Zorx Electronics
KGB Fuzz - Valco

KGB Fuzz - Valco

by Tom Ojendyk

Valco’s K(eyboard) G(uitar) B(ass) pedal is a large and in-charge all-in-one fuzz monster machine with four different fuzz voices as well as a wide range of tonal options controlled through the clever blend fader and Impedance selector. With four different voices, it’s easy to find a sound that pairs well with any type of amplifier, keyboard, guitar, or bass, whether you are using single coils, humbuckers, or P90s. The sturdy enclosure ensures it can withstand the most rigorous usage and while it’s bigger than your standard pedalboard-friendly pedal, its ability to cover so much ground means it could be the only fuzz pedal you might need in your chain.
The pedal’s main controls are Output, Tone, and Fuzz and each covers a lot of ground. Vintage fuzzes often don’t have a lot of output, but the KGB has more than enough volume on tap. If you don’t need a huge fuzz sound, you can just increase the output, lower the fuzz, and get a classic 70s overdrive sound. The Tone and Fuzz controls also have a big sweep, which is great since you will want to set it based on the Voice knob. It uses a silicon diode and NPN transistor for clipping so the pedal won’t be finicky like one using germanium diodes, and you’ll have a more consistent and reliable sound regardless of the temperature.
The 4-position Voice knob covers a slew of classic fuzz tones that you can further adjust using the Impedance selector. In the “off” Voice position, the pedal bypasses the tone knob and the fuzz sounds similar to a Fuzz Face. Compared to a current silicon Dunlop Fuzz Face, the KGB sounds slightly less woofy and you can adjust the EQ with the Impedance selector to ensure that you stand out more in the mix. The “off” Voice is also the only position that doesn’t use the tone knob so if you select any of the other three Voices, you will have control over the EQ.
The first Voice position will give you a giant and mid-scooped classic Big Muff sound and when compared to a current Electro-Harmonix Big Muff, the KGB sounds nearly identical but with more output. The second Voice position is a more mid-forward Tone Bender-style sound and perfect for folks looking for a 60’s vintage-style fuzz. There are a bunch of different types of Tone Benders out there and the KGB sounds more like a later 60’s version with the Tone Control, which is a lot easier to control than the earlier 2 knob versions. The third Voice is a gated fuzz that has the same EQ as the second Tone Bender voice, but with an added gain stage, and it will sputter out when you max the fuzz setting. Lowering the fuzz will get you a Velcro-y fuzz tone that sounds chaotic but still musical.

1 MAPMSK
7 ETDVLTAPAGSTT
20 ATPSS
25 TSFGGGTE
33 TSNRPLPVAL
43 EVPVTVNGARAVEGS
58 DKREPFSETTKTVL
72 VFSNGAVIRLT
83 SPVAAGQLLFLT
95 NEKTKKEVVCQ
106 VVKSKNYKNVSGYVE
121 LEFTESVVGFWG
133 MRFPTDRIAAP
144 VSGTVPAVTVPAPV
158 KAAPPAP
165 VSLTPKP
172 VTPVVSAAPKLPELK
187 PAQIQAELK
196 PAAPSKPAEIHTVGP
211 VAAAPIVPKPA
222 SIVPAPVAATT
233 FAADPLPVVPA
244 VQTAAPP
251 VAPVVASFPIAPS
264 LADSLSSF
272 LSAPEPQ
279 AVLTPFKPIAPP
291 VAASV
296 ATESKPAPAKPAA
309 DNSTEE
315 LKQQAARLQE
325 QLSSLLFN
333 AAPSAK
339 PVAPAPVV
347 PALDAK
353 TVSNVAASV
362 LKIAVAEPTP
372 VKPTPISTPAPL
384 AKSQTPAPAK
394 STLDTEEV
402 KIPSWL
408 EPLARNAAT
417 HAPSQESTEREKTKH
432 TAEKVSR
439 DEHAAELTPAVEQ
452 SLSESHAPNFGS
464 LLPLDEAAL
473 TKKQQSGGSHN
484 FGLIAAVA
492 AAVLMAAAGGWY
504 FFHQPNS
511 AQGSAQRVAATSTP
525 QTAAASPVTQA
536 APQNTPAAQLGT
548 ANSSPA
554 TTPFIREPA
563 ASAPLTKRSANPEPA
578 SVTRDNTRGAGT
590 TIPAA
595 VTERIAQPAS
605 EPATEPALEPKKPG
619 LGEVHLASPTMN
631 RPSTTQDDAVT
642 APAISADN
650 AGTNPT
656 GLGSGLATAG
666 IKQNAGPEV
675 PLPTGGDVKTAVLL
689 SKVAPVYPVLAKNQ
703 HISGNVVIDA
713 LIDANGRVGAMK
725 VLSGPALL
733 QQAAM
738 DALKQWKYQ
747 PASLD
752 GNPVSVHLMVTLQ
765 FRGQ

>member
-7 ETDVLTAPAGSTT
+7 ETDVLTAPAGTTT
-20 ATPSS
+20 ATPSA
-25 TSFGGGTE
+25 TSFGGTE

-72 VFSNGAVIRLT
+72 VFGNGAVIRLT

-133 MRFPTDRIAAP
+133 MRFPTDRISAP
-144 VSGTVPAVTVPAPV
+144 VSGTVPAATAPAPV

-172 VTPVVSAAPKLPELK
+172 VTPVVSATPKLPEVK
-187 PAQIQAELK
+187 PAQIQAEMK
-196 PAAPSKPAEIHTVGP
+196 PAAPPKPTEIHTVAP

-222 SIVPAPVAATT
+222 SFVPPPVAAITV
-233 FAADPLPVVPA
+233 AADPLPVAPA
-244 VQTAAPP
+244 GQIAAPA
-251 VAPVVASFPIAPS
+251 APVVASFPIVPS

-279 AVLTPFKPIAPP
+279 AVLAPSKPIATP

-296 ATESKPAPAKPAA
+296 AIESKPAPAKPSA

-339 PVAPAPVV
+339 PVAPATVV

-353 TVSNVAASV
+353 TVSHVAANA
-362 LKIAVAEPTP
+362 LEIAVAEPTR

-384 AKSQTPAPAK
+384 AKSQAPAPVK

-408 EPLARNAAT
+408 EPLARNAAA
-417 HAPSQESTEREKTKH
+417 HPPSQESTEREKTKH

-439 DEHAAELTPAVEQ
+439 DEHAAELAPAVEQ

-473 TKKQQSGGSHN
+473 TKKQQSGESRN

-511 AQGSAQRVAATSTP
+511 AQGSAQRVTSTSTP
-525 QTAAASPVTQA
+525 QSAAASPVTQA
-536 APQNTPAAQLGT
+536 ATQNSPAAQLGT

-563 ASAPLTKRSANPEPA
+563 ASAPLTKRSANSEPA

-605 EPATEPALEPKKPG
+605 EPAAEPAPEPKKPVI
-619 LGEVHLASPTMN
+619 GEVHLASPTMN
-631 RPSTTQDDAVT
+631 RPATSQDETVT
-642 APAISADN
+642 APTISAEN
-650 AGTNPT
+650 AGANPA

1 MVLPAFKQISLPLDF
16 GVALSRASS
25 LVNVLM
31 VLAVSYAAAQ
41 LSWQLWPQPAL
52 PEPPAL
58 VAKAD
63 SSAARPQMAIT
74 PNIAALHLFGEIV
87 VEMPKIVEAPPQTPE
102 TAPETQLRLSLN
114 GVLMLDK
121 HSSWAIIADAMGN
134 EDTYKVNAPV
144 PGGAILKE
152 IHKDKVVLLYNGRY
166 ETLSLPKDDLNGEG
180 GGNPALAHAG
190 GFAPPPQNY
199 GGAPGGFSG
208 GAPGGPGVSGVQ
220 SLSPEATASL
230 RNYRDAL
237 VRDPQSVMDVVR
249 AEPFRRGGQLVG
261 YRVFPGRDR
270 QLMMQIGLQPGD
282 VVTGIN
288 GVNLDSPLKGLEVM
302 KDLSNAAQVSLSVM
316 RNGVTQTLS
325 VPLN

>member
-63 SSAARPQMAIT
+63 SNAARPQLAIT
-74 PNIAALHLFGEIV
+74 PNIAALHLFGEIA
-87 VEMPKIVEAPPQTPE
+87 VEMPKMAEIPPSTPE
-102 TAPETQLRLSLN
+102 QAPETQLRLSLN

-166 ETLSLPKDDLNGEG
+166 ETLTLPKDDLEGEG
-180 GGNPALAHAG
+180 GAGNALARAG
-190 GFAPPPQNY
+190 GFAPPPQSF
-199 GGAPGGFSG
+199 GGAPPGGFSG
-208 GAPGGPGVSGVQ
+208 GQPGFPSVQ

The Impedance selector is a really cool feature that changes the tonality. There are six settings that start at 10k and max out at 1M, and generally, the lower the setting the less saturation. Vintage fuzzes used a lower impedance, which is why they can be fussy based on what kind of pickups you are using, so being able to control or increase the impedance makes this pedal get along with any guitar regardless of its pickups. It’s simply activated by setting the “Line/Instrument” switch to “Ins,” and when you increase the impedance it will affect the EQ and compression level. The selector gives you a lot of tonal options and it’s incredibly easy to find the selection that works best with the fuzz voice and your set up.
The Blend slider controls the mix from the dry and fuzz signal so putting it at zero will give you a completely clean sound even though it’s still routed through the Impedance selector. This feature is especially handy for bass players who can set it at the best position to maintain low end. Adjusting the blend is also helpful to maintain your attack if you are maxing out the fuzz level. There is also a Phase switch that reverses the Dry audio signal when used with the Blend slider.
KGB is all-analog and can be powered either by a 9-volt battery or a standard AC power supply. Parts of the layout are a little quirky with the input, output, and dry out jacks on the top of the pedal, which can make wiring it with other pedals a bit tricky. Like a lot of fuzz, the KGB also likes to be first in the chain. Despite the ability to have heavy gain, the noise level is quite low, even with single coil pickups. When I used this with the synth I had on hand (Sequential Pro 3), this wasn’t an issue and the KGB shined pretty well. It’s flexible enough to add subtlety, something I find is necessary with fuzz + synths, as I’m usually using this combination to add a little extra teeth, not end-of-the-world destruction.
Overall, this is a great sounding fuzz that has a lot of tonal options but is also easy to dial in that it works for all three instruments it’s named after. For guitar, I tested the pedal using a Telecaster, an SG with P90s, and a Les Paul going through a 70s Fender Vibro Champ with an 8” speaker, a Fender Super Reverb with 4x10” speakers, a 60’s Fender Bassman running through a 4x12,” as well as a mid-60s Ampeg Gemini with a 15” speaker and it performed splendidly in all of them. You can set the fuzz low for classic distortion tones or crank everything to get a ferocious wall of fuzz sound, and the ample tone options ensure that you won’t get lost in the mix like a lot of other fuzzes.

Price: $299